Johnston’s writing in general, and in this novel in particular, exhibits a strange but appealing combination of 18th, 19th, and 20th century styles, like some mix of Henry Fielding (whose surname Johnston borrows for this book), Charles Dickens, and James Joyce, exhibiting hybrid vigour and run half-wild. The book is huge as the land and the personalities it’s about; it’s 560-odd pages of gothic neo-Victorian twists and turns, social realism, satire, mysterious goings-on, and earnest poetic reflections on land and identity. Colony constantly undercuts itself; melancholic passages on the immensity of the land and the doomed nature of the people who live on it are intercut with breezy satirical excerpts from Fielding’s Condensed History of Newfoundland, a text-within-a-text Johnston creates as a kind of counter-point to the serious work of cultural navel-gazing. These excerpts are written by Sheilagh Fielding, journalist/satirist/plagiarist, Smallwood’s antithesis, nemesis, soulmate, and foil. She is Smallwood’s opposite in almost every way – tall (over six feet) where he is diminutive, ironic where he is earnest, elitist where he is populist, self-aware – sometimes paralysingly so – where he lacks self-awareness, allowing him to undertake a seemingly endless sequence of failed “sure-fire schemes” with great energy and vigour.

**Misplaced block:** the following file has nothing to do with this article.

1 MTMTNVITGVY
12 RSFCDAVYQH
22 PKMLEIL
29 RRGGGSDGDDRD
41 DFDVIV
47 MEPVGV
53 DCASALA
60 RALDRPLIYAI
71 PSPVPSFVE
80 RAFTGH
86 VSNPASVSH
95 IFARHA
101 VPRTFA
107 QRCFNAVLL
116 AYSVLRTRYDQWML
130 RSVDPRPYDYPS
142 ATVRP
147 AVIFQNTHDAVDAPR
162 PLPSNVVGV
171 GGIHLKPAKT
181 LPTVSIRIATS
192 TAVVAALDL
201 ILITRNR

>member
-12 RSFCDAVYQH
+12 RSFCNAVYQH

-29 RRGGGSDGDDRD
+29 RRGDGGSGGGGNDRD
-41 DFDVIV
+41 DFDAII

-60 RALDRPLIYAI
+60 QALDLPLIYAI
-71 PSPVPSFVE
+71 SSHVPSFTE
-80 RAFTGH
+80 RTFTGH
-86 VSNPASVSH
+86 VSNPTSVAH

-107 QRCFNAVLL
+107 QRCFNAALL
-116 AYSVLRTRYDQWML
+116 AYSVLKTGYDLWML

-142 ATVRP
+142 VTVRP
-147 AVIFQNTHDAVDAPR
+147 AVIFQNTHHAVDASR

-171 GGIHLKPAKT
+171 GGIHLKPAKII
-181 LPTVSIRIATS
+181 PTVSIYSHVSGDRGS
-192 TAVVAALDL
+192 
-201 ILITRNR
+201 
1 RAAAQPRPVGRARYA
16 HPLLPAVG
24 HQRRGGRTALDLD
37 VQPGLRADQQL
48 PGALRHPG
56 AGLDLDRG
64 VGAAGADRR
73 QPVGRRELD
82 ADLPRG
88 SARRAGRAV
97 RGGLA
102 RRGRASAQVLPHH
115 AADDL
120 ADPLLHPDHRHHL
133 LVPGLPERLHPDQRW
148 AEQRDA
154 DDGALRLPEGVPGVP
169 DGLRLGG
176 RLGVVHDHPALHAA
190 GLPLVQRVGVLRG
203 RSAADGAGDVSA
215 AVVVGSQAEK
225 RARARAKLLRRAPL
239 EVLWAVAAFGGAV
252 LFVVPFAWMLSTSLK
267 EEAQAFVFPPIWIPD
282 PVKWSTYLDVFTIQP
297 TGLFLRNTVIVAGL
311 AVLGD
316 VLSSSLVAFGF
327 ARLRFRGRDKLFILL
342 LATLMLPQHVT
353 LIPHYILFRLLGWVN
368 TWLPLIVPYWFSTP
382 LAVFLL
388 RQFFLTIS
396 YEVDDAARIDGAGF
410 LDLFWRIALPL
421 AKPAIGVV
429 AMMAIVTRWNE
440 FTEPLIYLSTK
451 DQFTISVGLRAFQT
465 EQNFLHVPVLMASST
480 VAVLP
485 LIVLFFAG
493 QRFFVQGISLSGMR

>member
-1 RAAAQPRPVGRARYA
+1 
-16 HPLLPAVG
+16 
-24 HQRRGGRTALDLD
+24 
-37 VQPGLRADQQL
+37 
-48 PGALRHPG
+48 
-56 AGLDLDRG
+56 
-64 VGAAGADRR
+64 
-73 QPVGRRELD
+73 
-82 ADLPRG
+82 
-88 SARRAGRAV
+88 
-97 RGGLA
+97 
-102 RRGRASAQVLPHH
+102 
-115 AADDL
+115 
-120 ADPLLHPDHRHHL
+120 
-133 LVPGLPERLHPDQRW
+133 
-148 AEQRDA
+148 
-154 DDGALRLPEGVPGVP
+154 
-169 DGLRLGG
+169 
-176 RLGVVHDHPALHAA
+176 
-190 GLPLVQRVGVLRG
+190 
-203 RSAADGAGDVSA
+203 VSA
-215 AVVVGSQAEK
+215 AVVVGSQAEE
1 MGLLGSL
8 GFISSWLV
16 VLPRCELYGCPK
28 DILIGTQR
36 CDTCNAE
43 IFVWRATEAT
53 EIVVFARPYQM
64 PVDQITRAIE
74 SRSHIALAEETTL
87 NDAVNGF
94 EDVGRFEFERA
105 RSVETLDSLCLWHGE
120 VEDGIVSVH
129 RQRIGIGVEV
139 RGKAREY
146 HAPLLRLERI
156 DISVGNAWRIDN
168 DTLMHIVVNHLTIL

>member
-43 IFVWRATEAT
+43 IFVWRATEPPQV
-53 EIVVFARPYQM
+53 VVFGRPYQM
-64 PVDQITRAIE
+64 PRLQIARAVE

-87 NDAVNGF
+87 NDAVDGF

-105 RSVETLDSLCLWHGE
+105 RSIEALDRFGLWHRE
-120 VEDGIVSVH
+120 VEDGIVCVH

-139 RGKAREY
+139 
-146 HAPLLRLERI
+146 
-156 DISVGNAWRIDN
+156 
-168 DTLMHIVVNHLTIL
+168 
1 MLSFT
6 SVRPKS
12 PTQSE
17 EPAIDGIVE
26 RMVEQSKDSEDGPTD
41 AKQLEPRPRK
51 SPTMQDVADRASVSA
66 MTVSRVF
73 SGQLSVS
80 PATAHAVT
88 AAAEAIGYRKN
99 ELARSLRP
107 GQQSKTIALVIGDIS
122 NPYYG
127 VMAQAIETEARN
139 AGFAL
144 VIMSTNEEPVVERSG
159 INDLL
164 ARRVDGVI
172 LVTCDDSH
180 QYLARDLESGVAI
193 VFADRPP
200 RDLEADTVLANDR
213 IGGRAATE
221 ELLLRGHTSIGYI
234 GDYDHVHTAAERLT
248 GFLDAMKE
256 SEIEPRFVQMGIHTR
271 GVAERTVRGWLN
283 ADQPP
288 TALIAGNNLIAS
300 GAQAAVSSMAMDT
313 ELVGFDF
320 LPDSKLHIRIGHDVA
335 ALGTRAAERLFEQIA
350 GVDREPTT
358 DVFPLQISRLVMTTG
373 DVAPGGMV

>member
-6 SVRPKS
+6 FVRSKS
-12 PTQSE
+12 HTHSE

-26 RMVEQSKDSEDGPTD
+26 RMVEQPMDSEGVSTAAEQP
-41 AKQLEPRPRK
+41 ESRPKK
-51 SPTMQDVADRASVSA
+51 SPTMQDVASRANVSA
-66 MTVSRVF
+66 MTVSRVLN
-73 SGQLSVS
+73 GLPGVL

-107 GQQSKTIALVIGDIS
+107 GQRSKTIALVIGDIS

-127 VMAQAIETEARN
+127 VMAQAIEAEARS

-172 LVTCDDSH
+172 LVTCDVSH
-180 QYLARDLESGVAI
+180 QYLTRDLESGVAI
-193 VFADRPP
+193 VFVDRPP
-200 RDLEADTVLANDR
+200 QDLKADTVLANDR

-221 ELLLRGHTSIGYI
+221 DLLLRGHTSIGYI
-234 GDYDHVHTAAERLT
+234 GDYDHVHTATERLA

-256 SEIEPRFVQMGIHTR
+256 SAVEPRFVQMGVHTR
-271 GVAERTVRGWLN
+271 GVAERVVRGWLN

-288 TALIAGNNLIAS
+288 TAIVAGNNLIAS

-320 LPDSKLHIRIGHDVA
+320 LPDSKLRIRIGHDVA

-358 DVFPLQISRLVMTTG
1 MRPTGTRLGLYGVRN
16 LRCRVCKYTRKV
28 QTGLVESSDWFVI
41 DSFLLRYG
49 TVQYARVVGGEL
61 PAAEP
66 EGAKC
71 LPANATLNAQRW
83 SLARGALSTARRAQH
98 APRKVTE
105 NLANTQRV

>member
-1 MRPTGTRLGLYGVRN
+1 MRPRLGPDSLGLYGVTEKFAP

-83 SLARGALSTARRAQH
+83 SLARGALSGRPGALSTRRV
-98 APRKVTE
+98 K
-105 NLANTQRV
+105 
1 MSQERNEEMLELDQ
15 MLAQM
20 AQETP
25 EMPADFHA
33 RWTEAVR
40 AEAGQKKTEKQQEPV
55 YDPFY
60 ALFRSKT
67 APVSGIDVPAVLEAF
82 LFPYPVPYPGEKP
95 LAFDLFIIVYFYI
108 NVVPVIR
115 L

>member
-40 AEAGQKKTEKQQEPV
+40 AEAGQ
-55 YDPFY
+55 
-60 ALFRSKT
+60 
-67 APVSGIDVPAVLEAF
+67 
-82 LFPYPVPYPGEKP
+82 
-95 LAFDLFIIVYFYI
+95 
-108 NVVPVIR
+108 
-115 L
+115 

Here is one such excerpt from Fielding’s Condensed History of Newfoundland:
In 1610, John Guy starts the first formal settlement at Cupids, and is fooled by the fluke of two successive mild winters into thinking he would like to live there He is convinced otherwise by the less-anomalous winter of 1613, after which he returns home and for the rest of his life wakes ups creaming in the middle of the night, refusing to go back to sleep until his wife assures him he no longer lives in Newfoundland.
The London and Bristol Company sells John Guy’s colony to William Vaughan. Vaughan, after a long talk with Guy, which he regrets not having had before he made his purchase, does not actually visit his colony, but instead writes a book extolling its virtues called The Golden Fleece and sends in his place a number of Welshmen.
After not having heard from them for two years, he sends Sir Richard Whitbourne to see how they are doing. Whitbourne reports back to Vaughan that not all of the are dead and there is even talk among those still alive of building shelters of some kind. Inexplicably, the colony is abandoned in 1620.
Vaughan approaches various people and offers large portions of his colony to those who answer “No” to the question “Have you ever met John Guy?” (67-68)